Mrs Rebecca Mckenna

Mrs Rebecca Mckenna

Research student

Career Summary

Biography

Rebecca McKenna is a PhD candidate in the School of Health Sciences. Rebecca was awarded her Bachelor's degree in Nutrition & Dietetics in 2011, and her Graduate Diploma in Counselling for Health & Social Care in 2016. Rebecca has been a director and co-director of two private practice businesses in Cairns and Newcastle before commencing her PhD study in personality traits for people with addictive eating behaviours.

Bachelor of Nutrition & Dietetics - University of Newcastle (2008-2011)

Graduate Diploma In Counselling for Health & Social Care - University of New England (2012-2016)

Phd Candidate (Nutrition & Dietetics) - University of Newcastle (2017 - current)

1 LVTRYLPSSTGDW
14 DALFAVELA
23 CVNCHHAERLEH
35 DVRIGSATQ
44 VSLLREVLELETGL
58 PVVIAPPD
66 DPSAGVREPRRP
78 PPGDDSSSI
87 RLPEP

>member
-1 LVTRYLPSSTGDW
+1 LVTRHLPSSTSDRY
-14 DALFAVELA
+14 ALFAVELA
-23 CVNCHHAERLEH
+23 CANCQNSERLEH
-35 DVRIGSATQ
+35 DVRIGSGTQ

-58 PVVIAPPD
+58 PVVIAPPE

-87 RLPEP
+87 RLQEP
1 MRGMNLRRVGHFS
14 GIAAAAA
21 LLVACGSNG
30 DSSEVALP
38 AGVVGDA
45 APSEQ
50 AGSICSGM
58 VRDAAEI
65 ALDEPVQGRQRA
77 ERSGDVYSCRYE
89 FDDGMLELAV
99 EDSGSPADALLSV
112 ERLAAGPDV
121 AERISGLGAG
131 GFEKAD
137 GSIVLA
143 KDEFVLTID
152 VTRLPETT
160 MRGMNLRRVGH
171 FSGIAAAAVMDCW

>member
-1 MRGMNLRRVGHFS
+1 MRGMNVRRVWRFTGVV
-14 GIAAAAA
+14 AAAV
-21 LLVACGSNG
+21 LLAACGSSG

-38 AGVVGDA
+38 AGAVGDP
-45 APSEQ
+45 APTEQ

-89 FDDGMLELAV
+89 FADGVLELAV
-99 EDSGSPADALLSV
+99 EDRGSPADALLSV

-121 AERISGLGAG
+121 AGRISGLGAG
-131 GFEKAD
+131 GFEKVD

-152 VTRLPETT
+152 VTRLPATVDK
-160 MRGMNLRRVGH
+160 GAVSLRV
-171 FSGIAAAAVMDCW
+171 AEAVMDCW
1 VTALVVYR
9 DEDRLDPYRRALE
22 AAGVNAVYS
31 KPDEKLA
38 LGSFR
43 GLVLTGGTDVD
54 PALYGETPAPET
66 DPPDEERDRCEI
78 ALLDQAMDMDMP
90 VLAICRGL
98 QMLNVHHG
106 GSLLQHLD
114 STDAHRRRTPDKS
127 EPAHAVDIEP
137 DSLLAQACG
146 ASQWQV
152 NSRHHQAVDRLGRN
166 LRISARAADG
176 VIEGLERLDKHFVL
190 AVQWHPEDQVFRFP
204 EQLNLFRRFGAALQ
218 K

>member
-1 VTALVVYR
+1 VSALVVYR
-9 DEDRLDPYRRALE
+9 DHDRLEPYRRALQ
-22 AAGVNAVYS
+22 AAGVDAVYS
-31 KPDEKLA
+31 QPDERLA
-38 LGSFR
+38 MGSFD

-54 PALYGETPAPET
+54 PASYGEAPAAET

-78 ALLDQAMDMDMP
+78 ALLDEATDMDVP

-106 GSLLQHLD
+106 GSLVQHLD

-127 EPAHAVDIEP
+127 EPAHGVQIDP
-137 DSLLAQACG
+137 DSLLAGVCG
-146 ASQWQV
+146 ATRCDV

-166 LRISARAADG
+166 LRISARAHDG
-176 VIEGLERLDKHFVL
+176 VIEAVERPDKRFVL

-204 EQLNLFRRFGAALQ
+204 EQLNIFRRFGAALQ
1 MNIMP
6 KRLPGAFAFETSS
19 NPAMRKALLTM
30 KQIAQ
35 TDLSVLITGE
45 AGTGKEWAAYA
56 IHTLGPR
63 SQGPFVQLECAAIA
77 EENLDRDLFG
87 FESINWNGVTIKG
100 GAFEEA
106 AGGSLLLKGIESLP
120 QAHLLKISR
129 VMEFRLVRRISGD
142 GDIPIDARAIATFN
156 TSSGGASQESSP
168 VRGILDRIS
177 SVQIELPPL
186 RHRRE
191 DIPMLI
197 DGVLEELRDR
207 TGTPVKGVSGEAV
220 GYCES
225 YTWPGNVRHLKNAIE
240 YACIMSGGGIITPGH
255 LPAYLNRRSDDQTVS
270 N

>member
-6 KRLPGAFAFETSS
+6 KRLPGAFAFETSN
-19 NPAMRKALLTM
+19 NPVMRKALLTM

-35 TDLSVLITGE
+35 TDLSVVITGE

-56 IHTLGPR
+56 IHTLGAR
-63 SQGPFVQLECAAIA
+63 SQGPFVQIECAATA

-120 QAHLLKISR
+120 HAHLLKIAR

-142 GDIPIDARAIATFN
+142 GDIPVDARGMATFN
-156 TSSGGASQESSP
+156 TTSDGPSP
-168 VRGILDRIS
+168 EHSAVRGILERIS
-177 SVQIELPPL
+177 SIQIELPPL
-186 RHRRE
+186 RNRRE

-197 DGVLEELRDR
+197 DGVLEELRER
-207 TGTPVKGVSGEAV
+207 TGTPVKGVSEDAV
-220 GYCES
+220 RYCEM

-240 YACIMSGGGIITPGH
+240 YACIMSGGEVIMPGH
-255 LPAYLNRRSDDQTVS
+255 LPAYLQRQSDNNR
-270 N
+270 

Keywords

  • Addictive Eating Behaviours
  • Behaviour
  • Counselling
  • Dietetics
  • Food Addiction
  • Nutrition

Languages

  • English (Mother)

Professional Experience

Professional appointment

Dates Title Organisation / Department
24/4/2017 -  Research Assistant University of Newcastle - School of Health Sciences
Australia

Teaching appointment

Dates Title Organisation / Department
26/7/2017 -  Sessional Academic University of Newcastle - School of Health Sciences
Australia
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Publications

For publications that are currently unpublished or in-press, details are shown in italics.


Journal article (9 outputs)

Year Citation Altmetrics Link
2021 Burrows T, Collins R, Rollo M, Leary M, Hides L, Davis C, 'The feasibility of a personality targeted intervention for addictive overeating: FoodFix', Appetite, 156 (2021) [C1]

Recent reviews have identified potential treatment targets for addictive overeating. These include: motivational interviewing, development of specific coping strategies for emotio... [more]